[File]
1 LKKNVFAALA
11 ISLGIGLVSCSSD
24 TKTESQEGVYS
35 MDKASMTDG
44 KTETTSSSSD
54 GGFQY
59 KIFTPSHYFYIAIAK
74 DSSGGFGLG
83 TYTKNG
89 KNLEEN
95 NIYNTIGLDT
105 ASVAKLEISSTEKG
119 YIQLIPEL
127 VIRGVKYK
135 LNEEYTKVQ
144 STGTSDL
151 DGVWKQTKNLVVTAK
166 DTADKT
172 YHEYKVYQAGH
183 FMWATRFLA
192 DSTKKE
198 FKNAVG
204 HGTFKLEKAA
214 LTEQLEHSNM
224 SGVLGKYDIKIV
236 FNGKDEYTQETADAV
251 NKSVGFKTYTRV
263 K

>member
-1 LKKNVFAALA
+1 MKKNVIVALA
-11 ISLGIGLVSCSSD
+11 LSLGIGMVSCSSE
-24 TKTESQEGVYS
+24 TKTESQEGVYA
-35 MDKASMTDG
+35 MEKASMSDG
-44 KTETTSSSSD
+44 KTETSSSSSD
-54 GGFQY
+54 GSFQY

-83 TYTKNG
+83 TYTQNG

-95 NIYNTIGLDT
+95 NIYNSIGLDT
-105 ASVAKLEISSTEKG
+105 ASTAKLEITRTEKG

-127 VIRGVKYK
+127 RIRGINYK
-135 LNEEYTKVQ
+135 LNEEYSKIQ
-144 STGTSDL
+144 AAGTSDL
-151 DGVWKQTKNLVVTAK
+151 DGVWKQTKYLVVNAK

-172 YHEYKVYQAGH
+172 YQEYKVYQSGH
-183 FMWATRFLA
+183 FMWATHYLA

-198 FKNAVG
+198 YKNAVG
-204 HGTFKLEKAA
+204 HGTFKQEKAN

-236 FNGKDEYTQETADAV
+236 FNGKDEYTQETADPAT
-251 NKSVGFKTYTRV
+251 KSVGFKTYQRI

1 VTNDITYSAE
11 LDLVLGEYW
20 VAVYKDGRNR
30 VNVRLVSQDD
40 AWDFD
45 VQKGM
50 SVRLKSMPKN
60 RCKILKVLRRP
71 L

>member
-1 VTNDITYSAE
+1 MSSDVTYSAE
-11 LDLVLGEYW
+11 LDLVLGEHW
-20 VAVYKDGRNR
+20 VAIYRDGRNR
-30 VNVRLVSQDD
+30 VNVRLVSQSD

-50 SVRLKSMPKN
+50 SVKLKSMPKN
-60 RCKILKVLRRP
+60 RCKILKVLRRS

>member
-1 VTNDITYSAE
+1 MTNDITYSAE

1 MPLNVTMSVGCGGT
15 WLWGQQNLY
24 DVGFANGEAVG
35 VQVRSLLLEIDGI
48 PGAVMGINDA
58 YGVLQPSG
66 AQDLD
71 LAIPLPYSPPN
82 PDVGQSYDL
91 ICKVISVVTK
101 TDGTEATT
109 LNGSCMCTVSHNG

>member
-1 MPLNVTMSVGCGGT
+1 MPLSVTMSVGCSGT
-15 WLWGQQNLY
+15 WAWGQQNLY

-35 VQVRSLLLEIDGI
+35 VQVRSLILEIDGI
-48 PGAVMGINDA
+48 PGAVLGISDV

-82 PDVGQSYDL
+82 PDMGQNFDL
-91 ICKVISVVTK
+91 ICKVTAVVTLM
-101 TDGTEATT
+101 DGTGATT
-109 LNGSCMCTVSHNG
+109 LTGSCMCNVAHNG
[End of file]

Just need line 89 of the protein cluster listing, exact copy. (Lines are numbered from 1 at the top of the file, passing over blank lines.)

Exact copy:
+60 RCKILKVLRRS